What can I do after cold damage in my garden?

Cold nights in Central Florida

After some cold nights, there have been some areas of our county which have received freeze damage, while others have escaped.  If you are in one of the unlucky areas, and have some cold-sensitive plants, what do you do now?  Is it best to cut the damaged plants back right away and begin to feed and water a lot?

Unfortunately, it is not yet spring, which means that it is indeed too early to try to revive your ailing plants.  Just as the lawn needs to rest at this time of the year, the damaged plants need to do the same.  The only thing which you can actually do is to water them some.  Fertilization still needs to wait until spring, as does pruning.

Just wait

Why wouldn’t it be a good idea to tidy up your shrubs and trees to get rid of all of that ugly dead stuff?  It is basically the same reason that you don’t prune them now anyway.  This kind of treatment can encourage new growth which will be more sensitive to cold and could possibly be damaged again.  Fertilizer can have the same effect.  Another reason for leaving the ugly brown leaves and stems would be to provide the remaining parts of the plant with some natural cover to shield them from future freezes and frosts which could occur.

Yes, this creates a rather unattractive look in your yard if you have very many damaged plants.  But, if possible, it is best to try to ignore the spectacle until spring.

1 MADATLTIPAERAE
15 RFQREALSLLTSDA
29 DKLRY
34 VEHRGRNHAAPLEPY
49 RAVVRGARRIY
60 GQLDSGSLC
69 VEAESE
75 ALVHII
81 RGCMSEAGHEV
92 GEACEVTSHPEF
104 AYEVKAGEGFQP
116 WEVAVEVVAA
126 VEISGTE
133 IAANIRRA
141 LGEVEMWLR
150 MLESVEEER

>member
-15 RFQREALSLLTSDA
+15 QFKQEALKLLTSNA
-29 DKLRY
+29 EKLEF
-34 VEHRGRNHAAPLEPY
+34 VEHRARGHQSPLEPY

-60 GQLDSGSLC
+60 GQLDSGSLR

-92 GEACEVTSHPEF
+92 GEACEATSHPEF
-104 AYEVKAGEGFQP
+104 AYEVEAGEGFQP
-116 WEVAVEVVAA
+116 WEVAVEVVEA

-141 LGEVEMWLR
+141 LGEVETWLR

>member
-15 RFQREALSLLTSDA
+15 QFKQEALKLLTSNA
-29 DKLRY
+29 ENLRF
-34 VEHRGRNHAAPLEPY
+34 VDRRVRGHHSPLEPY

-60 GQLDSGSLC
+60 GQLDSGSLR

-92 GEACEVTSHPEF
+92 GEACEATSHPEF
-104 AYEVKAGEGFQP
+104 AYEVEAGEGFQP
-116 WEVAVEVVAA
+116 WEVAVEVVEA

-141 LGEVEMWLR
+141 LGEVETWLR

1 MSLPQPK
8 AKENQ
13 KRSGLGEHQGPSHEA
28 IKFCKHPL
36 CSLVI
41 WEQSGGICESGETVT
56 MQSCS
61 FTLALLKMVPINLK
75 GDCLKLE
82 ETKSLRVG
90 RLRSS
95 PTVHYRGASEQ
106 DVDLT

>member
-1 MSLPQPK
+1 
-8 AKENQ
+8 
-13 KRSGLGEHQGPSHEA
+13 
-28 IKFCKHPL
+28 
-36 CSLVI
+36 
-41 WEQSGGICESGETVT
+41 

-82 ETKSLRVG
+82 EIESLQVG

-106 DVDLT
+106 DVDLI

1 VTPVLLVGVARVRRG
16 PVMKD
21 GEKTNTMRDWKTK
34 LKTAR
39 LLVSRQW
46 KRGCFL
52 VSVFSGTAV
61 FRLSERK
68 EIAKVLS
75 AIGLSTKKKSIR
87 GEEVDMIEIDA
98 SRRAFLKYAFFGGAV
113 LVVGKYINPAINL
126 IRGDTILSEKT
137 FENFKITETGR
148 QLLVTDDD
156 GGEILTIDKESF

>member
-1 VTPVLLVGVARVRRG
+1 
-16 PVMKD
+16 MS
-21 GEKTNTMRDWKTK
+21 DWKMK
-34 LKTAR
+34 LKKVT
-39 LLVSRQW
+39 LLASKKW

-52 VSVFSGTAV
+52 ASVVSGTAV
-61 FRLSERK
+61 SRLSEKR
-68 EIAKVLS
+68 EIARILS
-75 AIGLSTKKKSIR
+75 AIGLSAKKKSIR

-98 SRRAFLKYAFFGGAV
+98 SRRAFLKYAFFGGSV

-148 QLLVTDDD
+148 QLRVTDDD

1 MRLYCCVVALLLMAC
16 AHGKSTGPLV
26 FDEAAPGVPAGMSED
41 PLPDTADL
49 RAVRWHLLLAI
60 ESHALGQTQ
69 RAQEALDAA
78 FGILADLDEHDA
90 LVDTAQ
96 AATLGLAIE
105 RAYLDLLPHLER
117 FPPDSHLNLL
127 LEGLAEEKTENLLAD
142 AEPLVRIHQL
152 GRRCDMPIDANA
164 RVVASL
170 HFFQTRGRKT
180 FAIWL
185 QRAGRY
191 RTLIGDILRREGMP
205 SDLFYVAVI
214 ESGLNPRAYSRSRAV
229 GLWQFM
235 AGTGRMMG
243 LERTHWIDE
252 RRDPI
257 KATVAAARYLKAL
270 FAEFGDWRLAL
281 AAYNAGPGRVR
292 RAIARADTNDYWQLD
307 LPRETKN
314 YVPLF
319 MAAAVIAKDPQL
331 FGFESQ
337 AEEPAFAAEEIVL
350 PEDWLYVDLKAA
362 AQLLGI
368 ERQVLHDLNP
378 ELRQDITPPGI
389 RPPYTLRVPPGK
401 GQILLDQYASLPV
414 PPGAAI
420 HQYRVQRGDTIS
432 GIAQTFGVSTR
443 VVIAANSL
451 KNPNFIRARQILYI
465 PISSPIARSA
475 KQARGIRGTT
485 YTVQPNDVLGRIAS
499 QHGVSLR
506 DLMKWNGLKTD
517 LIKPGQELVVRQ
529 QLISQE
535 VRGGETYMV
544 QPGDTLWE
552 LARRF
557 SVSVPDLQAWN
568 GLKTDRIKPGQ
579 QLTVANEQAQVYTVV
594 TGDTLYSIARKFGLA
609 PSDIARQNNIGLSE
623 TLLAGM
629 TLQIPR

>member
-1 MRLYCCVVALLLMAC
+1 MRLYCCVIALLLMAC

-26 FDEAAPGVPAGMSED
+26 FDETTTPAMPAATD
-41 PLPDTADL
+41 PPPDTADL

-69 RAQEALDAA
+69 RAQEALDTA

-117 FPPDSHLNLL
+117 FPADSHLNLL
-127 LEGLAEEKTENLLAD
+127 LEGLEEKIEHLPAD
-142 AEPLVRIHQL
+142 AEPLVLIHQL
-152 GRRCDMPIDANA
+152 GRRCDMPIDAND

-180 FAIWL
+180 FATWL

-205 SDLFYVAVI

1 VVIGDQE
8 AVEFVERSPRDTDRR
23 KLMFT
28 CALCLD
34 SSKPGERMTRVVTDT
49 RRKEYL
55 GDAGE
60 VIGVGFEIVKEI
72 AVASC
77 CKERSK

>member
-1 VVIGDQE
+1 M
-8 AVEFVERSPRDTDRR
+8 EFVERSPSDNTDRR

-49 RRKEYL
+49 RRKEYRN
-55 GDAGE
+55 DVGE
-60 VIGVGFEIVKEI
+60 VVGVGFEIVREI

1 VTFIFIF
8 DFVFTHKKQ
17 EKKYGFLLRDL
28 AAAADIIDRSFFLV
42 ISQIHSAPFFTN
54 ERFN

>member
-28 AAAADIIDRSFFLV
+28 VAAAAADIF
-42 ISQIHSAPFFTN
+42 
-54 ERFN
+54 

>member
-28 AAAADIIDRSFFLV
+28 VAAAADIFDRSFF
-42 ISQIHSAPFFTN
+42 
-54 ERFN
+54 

Fortunately, there is an alternative for a few non-shrubby plants which look particularly bad.  Heliconia only blooms once per stalk, so if your plants already bloomed last year and weren’t cut back, now is the time.  Mulch can be used to protect the roots.  Most Ginger plants fall into that category as well.   In this case, we can practice my favorite humorous sayings, spoken by Tom and Joani MacCubbin.  “If you can’t stand the brown, prune it down”.   This one is followed by, “When you can’t stand the black, hack it back”.   And then there is always the fact that no one will arrest you for applying this practice to your shrubs too, but we all recommend waiting as the best choice.

 

Once spring arrives

You will be better able to tell which plant stems are actually dead, and which are alive.  This will actually make your pruning project much easier.  Often, the stems do not die immediately after a freeze, but the damage progresses slowly over time.  This means that you may have to prune multiple times as the stems continue to die, if you prune too soon.

 

Here are a few recent photos:

 

  • The foliage of the red spiral ginger is not hardy in zone 9, though the plant is capable of coming back from roots.

  • The variegated shell ginger is hardy in zone 9b.

  • The hibiscus near the house on the south side managed to escape damage.

  • The native woodlands always look good.

 

Need more information:

For more information about Florida Friendly Plants you can email me at epabon5@ufl.edu or like us to learn about new classes or events at  Gardening in Central Florida

By: Sandy Switek since 2005 and Eva Maria Pabon Residential Horticulture Agent

Do you want to read more about gardening? Follow our blog Eva Pabon, Author at UF/IFAS Extension Osceola County (ufl.edu)

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Posted: February 8, 2022


Category: Florida-Friendly Landscaping, Home Landscapes
Tags: Cold Damage, Gardening, Gardening In Central Florida, Home Gardening


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